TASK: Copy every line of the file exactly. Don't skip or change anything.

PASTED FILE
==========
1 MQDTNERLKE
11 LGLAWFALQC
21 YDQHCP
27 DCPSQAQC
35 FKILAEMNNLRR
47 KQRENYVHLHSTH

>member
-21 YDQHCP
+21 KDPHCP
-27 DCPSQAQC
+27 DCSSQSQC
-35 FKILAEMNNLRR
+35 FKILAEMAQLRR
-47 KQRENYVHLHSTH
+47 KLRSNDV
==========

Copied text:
1 MQDTNERLKE
11 LGLAWFALQC
21 YDQHCP
27 DCPSQAQC
35 FKILAEMNNLRR
47 KQRENYVHLHSTH

>member
-21 YDQHCP
+21 KDPHCP
-27 DCPSQAQC
+27 DCSSQSQC
-35 FKILAEMNNLRR
+35 FKILAEMAQLRR
-47 KQRENYVHLHSTH
+47 KLRSNDV